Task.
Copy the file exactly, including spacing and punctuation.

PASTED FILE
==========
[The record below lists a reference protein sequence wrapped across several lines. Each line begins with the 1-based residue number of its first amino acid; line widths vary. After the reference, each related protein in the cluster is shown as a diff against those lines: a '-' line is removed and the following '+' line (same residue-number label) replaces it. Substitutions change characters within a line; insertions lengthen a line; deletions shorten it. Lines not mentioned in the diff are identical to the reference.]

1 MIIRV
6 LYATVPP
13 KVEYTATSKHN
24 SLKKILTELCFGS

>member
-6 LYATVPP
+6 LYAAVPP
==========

[The record below lists a reference protein sequence wrapped across several lines. Each line begins with the 1-based residue number of its first amino acid; line widths vary. After the reference, each related protein in the cluster is shown as a diff against those lines: a '-' line is removed and the following '+' line (same residue-number label) replaces it. Substitutions change characters within a line; insertions lengthen a line; deletions shorten it. Lines not mentioned in the diff are identical to the reference.]

1 MIIRV
6 LYATVPP
13 KVEYTATSKHN
24 SLKKILTELCFGS

>member
-6 LYATVPP
+6 LYAAVPP